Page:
Stock Price Declines as of Friday, April 22, 2022

Victor Levinson Comments

Whenever the financial markets experience unusual declines, Park Piedmont Advisors has made it a practice to write Special Comments to supplement our regular Monthly Comments. During 2022, we have already written two such Special Comments, the first as of January 21 and the second as of February 24.

The S&P 500 stock index closed at 4,272 on April 22, after a two-day decline of 187 points from 4,459 (or approximately 4.5%). The year-to-date decline from a high of 4,796 is now 524 points (or approximately 11%).

Note that Wall Street refers to a stock market “correction” as a decline of between 10% and 20%. There have been eleven corrections since the turn of the century – how many do you remember? “Bear” markets, declines of 20% or more, also occur from time to time, especially after periods of large gains.

Perhaps most remarkable, however, is the fact that the S&P 500 value of 4,272 for April 22 is only 16 points below the February 24 value of 4,288 (or less than half of one percent).

You may recall February 24 as the date of our most recent Special Comments and the start of Russia’s war against Ukraine. It is PPA’s guess that most investors think the April 22 level would be considerably lower than that of February 24.

We should also recall that as recently as March 2020, a few months into the pandemic, the S&P 500 had declined to 2,237. The April 22, 2022, level of 4,272 therefore represents a gain of approximately 90% since the pandemic low.

As PPA readers know, it is our view that no one can consistently and accurately predict whether declines have further to go before prices become attractive again to buyers. In an almost perfect example of this thinking, we quote from Jeff Sommer’s April 17 New York Times article:

“The bad news has already been incorporated in stock, bond and commodity prices. The headlines about inflation have once again been awful… Stocks and bonds have been shaky since the start of the year, and the tragedies of the larger world are profound and proliferating, including a lingering pandemic and Russia’s assaults on Ukraine…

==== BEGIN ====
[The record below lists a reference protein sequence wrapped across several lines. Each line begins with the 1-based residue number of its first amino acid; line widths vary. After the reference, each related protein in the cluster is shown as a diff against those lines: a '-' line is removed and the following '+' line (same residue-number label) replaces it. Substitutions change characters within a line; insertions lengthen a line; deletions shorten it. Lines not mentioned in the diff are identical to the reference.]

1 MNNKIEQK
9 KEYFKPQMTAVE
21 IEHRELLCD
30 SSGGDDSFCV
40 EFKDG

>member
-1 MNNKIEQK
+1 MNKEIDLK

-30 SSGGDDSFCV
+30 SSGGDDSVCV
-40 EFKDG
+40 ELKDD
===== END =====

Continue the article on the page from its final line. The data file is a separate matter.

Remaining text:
“This is all terrible. Yet precisely because so much awful news has already been incorporated in stock, bond and commodity prices, there is reason for suspecting that market conditions may not get much worse, and may even get better before long. When the consensus is this glum, it may be time for cautious optimism.”

Sommer’s timing is obviously terrible given the declines from last week, but his larger point may still be true, at least over some period of time.

The whole concept of asset allocation, which PPA emphasizes at all times, is to allow you to retain your stock positions during the inevitable rough periods, by allocating only a portion of your overall investment portfolio to stocks.

Thus, if your allocation is 50% stocks and 50% bonds, a 10% decline in stock prices results in closer to a 5% portfolio decline. And although the extent of the recent bond prices declines has been significant, these declines have historically been far less than those for stocks.

The financial media has most recently focused on the likely quickened pace of the US Federal Reserve raising the short-term interest rates it controls as the likely villain for declining longer-term bond prices set by the buyers and sellers in the bond market.

(Remember: bond prices decline when interest rates rise, and prices rise when rates decline).

This is happening currently, as ten-year US Treasury bond yields have increased rapidly from the year-end 2021 rate of 1.50% to the current rate of just under 3%.

Indeed, there is some current discussion of the Fed raising rates too high and too fast, giving rise to the next economic recession. Of course, this is all part of the unknown future.

As always, PPA encourages our clients to remember that declines do occur from time to time, in stocks and bonds, but that historically markets also recover. We will continue to provide historical context and help all our clients focus on specific long-term goals.